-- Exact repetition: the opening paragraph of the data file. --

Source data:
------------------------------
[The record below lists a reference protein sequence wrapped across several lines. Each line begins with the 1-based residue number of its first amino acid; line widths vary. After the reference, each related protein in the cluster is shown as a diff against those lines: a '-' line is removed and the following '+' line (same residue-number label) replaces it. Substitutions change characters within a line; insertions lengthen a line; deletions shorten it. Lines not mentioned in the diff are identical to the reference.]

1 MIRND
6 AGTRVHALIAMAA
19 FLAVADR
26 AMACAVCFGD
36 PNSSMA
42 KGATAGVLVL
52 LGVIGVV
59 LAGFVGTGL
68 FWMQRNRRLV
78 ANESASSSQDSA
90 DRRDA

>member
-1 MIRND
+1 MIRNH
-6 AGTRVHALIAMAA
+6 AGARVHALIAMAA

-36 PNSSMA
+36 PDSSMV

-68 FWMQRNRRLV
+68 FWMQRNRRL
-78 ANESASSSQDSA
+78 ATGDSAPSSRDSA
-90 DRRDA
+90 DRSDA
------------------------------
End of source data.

[The record below lists a reference protein sequence wrapped across several lines. Each line begins with the 1-based residue number of its first amino acid; line widths vary. After the reference, each related protein in the cluster is shown as a diff against those lines: a '-' line is removed and the following '+' line (same residue-number label) replaces it. Substitutions change characters within a line; insertions lengthen a line; deletions shorten it. Lines not mentioned in the diff are identical to the reference.]